So each month you pay down the balance of your loan you increase your equity, and thus the amount of money you’ll receive when you sell the property. When you hear people say things like, “when you pay a mortgage you get that money back”; this is what they’re talking about.

Though you’ll never see the portion of your payment that goes towards interest, taxes, or insurance again; the portion of your payment that goes towards paying down your loan balance will come back to you in full.

5. Appreciation. Perhaps an even bigger equity builder than paying down your mortgage is appreciation. Home values don’t stay the same. They generally increase year over year. Over the last five years home values in many parts of the country have risen considerably. 

Homeowners have been the recipients of value increases in excess of 30% in several parts of the country. If you bought a home in 2015 for $250,000 it could very well be worth $325,000 today in various parts of the US. In this time, you would have also paid off over $20,000 of the loan balance. Meaning you would be sitting on over $95,000 in equity right now.

Of all the benefits of homeownership, appreciation can have the biggest impact on building your family’s wealth.

6. Improve Your Credit. I’ve shown how home ownership can help you build wealth, but did you know it can help you build credit as well. 10% of your credit score is based on your credit mix. The credit bureaus want to see that you can manage different types of credit responsibly. Having a mortgage helps you broaden your credit mix.

In addition, lenders know that obtaining a mortgage is no small feat. Think about the last credit card/department store card application you completed. One of the questions was very likely are you a renter or homeowner. 

That means aside from just reviewing your credit score, lenders are also looking to see if you’ve been able to attain homeownership when deciding if you are a favorable credit risk or not. That means being a homeowner can not just improve your credit score, but it can also enhance your access to credit.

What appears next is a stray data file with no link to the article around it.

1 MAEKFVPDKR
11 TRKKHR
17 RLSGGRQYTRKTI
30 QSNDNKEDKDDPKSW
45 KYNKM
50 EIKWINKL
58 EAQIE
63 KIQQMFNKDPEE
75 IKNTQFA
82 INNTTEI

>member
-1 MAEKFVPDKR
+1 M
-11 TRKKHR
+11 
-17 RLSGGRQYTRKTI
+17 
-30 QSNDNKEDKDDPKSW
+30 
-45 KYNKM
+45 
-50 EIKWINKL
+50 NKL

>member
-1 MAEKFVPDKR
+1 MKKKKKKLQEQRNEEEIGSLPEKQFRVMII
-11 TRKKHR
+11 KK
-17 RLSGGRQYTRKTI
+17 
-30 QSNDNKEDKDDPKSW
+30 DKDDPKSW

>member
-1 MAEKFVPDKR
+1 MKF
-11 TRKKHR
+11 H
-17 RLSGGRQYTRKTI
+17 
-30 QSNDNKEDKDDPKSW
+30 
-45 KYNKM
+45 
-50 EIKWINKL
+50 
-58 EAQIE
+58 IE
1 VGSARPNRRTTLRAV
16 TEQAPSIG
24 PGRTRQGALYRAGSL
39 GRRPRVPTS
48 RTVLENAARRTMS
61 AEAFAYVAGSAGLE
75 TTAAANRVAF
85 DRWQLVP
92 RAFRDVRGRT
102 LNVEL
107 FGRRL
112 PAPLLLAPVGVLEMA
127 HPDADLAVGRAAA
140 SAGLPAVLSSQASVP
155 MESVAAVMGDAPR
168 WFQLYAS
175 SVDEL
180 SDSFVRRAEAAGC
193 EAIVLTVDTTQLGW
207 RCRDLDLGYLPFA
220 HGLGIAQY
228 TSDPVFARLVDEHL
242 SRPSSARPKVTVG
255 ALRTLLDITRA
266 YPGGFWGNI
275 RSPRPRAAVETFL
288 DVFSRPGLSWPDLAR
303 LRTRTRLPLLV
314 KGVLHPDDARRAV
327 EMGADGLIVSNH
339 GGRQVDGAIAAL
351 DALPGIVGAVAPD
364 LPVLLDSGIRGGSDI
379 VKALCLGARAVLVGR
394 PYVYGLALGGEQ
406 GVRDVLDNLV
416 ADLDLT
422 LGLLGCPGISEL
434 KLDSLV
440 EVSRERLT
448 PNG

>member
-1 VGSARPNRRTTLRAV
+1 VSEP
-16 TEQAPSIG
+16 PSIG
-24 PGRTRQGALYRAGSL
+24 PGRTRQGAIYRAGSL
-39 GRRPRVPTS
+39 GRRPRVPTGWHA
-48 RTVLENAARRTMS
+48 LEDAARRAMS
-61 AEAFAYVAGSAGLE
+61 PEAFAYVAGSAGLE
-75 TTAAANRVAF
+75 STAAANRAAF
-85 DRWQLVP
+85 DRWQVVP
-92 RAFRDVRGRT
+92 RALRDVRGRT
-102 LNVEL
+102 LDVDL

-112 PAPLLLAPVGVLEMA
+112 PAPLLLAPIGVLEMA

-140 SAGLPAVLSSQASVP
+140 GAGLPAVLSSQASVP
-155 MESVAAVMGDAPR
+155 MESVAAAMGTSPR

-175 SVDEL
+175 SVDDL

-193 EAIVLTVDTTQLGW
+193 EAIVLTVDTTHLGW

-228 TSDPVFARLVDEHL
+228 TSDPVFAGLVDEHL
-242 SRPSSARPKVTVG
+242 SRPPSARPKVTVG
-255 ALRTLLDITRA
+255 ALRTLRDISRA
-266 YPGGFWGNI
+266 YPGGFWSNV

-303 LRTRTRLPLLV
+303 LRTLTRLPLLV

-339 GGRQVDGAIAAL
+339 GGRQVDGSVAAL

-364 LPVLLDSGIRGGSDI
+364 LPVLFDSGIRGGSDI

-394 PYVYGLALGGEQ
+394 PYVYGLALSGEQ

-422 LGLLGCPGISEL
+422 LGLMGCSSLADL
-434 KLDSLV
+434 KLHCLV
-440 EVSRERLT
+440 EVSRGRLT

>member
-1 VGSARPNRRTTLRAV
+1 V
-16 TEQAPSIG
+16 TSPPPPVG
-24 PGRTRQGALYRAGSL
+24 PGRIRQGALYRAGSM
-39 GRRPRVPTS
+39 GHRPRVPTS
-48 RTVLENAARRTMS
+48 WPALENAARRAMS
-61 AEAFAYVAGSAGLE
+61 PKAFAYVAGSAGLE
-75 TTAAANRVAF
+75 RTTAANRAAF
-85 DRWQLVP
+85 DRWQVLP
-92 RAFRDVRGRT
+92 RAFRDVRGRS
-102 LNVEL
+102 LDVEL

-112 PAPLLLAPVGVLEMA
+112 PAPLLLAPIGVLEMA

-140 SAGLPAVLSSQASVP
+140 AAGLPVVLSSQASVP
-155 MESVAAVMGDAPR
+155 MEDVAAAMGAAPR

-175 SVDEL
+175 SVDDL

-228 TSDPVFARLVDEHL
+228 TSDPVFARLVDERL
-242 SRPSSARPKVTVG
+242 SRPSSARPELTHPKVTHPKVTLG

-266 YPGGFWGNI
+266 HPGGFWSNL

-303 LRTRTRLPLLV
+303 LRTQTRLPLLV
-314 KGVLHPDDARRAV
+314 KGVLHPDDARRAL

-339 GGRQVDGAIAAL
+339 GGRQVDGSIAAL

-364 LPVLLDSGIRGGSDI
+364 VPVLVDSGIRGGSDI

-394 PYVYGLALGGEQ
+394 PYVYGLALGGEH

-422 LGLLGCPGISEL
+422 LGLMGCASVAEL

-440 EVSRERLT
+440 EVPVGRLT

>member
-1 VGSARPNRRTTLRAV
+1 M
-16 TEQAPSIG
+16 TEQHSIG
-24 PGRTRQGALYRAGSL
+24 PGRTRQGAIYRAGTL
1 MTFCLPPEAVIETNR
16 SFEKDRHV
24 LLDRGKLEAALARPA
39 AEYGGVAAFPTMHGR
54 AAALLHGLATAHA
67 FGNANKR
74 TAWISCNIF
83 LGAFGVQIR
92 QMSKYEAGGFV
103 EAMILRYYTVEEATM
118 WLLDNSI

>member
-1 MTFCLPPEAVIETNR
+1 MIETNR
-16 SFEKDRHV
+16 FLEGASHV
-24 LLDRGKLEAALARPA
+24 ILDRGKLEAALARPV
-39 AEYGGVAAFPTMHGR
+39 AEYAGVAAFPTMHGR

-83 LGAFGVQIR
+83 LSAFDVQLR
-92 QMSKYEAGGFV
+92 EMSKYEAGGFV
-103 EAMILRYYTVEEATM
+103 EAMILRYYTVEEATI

7. It’s All Yours. Perhaps the coolest part of being a homeowner is the opportunity to truly make the home yours. Are you tired of the kitchen cabinets and countertops? Remodel your kitchen. Do you want to have a Disney princess mural painted on your daughter’s bedroom wall? 

Go for it! Do you want to make upgrades to the property to make it more aesthetically pleasing? Do it, and know that you’ll benefit from the increase in value not your landlord.

I can’t count how many times I’ve heard a renter talk about things that would improve their home significantly, but either the landlord won’t let them make changes to the property or they just don’t want to invest money into something that isn’t theirs. Owning your home brings about a sense of pride, that cannot be duplicated by renting.

There’s no doubt that these are awesome benefits. But in all fairness, being a homeowner isn’t all sunshine and roses. So be sure to watch my video “what are the challenges of homeownership”, were I’ll cover some of the downsides to owning your home.
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About the Author:
Ed Andrews III

Ed Andrews III is a mortgage loan officer, and U.S. veteran of the Iraq & Afghanistan Wars. He is an expert on VA home loans, and dedicated to helping veterans achieve home-ownership.